Eight children under five died in Al Hol camp within five days, as health and nutrition services have rapidly declined. The spike in under-five mortality was recorded between 6 – 10 August, and is more than three times higher than the mortality rate since the beginning of 2020.
Fears of a possible COVID-19 outbreak following a spike in cases across North East Syria, coupled with reduced humanitarian access since the beginning of the year due to the restriction in cross border points, has reduced the capacity of operational health facilities by 40%. Only one out of three field hospitals remain operational, and even then is running a reduced service.
Among the eight children to have died were two Iraqi children, one Syrian child and at least three of foreign nationalities. Their deaths were linked to causes such as heart failure, internal bleeding and severe malnutrition and could have been treated at field hospitals, were they operational. Reduced medical resources including limitations on nutritional screening could lead to further preventable child deaths, Save the Children is warning today.
“We are seeing a collective failure at all levels to protect children”, said Save the Children Syria Response Director, Sonia Khush. “This is the result of ongoing failure of the UN Security Council to reopen the closest border-crossing, leading to unforgivable delays in services at the time when children need them most. The camp is on the brink of a COVID-19 outbreak, with reduced medical facilities available and a lack of protective equipment for staff to operate safely.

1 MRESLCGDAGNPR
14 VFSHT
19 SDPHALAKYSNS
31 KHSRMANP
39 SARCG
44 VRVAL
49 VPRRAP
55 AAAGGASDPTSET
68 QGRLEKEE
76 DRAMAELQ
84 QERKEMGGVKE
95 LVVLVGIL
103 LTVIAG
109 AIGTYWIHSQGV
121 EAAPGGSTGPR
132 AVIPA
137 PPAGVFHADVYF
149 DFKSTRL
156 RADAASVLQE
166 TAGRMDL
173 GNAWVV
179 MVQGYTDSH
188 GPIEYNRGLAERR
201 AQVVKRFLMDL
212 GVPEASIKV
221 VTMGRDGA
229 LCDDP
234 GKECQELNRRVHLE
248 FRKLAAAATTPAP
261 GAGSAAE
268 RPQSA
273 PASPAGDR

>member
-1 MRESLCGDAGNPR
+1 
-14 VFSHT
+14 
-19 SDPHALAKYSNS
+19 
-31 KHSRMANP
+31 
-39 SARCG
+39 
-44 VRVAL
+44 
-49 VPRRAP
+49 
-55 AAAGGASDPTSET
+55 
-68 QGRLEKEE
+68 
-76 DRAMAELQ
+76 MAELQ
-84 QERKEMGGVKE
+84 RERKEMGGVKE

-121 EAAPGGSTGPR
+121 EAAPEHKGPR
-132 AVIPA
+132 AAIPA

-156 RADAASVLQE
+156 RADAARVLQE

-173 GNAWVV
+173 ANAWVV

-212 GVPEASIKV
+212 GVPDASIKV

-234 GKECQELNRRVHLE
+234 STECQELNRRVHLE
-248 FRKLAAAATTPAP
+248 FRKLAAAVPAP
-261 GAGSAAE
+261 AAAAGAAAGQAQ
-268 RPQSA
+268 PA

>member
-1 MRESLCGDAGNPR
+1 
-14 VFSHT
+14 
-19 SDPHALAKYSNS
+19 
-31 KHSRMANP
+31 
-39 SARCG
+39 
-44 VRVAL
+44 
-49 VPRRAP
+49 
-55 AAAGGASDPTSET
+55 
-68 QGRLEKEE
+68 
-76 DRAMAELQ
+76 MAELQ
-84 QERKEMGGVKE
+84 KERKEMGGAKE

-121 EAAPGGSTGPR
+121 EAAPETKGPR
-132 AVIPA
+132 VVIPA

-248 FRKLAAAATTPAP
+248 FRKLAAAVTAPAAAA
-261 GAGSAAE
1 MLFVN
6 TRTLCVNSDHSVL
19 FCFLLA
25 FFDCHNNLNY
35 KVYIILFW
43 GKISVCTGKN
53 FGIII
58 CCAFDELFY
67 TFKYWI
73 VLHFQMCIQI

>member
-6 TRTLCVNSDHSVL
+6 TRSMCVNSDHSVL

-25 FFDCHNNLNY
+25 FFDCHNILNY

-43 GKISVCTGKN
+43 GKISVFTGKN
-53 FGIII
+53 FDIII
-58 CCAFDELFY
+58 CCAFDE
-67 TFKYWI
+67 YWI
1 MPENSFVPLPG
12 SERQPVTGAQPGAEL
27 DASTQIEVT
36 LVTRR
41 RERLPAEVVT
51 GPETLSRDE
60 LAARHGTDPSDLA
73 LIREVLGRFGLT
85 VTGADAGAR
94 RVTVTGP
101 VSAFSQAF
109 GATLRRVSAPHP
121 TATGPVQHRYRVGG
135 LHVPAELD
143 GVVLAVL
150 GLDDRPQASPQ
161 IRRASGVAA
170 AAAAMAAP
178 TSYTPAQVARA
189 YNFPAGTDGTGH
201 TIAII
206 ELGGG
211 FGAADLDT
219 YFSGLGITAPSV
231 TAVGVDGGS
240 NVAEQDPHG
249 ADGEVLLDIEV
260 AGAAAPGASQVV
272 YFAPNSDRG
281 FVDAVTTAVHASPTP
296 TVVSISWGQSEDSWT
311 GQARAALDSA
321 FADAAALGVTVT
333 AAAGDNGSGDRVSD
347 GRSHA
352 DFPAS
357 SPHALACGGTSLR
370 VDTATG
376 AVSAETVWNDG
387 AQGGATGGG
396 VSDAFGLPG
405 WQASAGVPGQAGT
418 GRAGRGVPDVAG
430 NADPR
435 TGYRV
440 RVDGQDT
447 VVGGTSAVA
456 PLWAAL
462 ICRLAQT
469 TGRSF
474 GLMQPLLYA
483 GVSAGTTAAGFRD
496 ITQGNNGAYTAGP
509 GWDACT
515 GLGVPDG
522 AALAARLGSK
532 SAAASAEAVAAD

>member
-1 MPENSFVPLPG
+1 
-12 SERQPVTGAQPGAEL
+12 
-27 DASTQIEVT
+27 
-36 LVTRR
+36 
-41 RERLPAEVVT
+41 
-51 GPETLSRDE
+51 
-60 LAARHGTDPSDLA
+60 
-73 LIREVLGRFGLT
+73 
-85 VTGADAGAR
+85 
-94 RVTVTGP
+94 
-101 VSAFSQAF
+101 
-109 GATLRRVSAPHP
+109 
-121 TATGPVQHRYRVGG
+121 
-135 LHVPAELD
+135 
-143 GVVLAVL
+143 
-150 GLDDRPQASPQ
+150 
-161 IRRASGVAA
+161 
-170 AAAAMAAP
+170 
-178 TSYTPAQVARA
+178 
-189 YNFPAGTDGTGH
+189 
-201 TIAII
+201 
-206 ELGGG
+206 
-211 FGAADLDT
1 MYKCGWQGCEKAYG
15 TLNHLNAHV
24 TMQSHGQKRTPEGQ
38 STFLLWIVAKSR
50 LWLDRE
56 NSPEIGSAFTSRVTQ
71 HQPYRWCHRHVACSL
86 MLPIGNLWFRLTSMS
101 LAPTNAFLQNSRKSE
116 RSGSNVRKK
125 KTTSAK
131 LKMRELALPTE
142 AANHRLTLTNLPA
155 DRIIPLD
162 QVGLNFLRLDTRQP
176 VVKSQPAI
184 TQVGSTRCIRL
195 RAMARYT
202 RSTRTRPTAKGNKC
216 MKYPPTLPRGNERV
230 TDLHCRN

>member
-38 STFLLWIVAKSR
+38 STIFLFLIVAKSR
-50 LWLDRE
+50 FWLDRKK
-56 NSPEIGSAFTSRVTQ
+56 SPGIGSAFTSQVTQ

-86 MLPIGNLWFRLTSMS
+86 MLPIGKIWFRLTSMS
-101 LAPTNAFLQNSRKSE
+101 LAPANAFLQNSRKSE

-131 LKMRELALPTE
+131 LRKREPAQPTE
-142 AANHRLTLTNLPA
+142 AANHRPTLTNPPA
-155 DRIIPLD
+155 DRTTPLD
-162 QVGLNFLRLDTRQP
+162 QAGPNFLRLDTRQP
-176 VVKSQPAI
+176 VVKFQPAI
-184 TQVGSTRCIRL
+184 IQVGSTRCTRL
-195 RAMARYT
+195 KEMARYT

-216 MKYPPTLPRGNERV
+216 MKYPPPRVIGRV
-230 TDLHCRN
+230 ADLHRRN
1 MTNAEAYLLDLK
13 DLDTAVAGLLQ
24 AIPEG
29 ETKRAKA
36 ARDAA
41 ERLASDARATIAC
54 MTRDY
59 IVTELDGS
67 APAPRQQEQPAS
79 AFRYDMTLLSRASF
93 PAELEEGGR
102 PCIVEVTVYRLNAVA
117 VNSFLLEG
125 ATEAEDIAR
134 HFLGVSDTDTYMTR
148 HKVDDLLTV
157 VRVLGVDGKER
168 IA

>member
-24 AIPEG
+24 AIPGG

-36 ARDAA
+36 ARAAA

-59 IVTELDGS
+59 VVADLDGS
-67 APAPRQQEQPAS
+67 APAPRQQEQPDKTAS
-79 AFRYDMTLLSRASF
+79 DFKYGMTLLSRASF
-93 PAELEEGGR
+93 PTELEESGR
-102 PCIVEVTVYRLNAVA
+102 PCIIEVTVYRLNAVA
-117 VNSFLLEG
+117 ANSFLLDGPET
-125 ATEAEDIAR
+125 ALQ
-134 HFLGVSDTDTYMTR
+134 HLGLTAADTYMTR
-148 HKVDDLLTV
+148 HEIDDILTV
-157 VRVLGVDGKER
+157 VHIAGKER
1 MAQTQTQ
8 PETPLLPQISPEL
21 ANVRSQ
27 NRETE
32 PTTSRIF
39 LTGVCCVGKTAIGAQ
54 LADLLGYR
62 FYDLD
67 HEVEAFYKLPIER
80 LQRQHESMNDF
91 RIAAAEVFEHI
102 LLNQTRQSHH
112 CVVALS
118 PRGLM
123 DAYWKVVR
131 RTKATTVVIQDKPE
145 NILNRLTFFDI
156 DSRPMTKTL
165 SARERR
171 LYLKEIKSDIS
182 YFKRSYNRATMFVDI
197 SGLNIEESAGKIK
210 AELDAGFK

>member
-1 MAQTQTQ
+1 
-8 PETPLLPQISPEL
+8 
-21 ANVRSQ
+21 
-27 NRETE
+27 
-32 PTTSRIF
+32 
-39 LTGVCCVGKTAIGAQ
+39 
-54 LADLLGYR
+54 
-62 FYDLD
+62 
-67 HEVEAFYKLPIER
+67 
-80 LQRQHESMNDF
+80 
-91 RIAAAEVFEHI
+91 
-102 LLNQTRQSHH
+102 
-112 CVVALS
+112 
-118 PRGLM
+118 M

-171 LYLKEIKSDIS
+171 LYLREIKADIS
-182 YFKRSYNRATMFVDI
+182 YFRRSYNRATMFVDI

“In Al-Hol, the consequence of this is the tragic and preventable death of eight children, who may otherwise have received the treatment they needed to survive– we cannot allow the death toll to continue to rise.” Khush added.
“Immediate actions by all parties must be taken to prevent further tragedies,” said Khush* “UN cross-border operations in North East Syria must be reinstated immediately and access inside the camp must be urgently improved. It is vital that health teams are able to test and isolate those suspected of having Covid-19, so that drastic measures – like closing health facilities that provide lifesaving treatment for children – do not have to happen”,* she added.
Al-Hol camp is home to more than 65,000 Syrian, Iraqi and ‘third-country’ nationals from more than 60 countries from all regions of the world, 70 per cent of whom are children.
“While health partners are working intensively to ensure provision for all basic health services and resume operations, the restrictions in movement across the camp and the limited availability of skilled personnel to replace those who fall ill of COVID-19, such as health workers who may be quarantined, is a daunting challenge,” She added.
Save the Children is calling on countries of origin to urgently and safely repatriate children of foreign nationals and their families, in line with their obligations set out in the United Nations Convention on the Rights of the Child.
Notes to editors:
- According to Health Partners in Al-Hol, North East Syria, the death rate of children under 5 was 2.5 deaths per week in Al Hol in the first half of this year1
- Of the 24 health facilities in Al-Hol Camp, only 15 are operational. In addition, two out of three field hospitals are closed, with the remaining one operating at a reduced service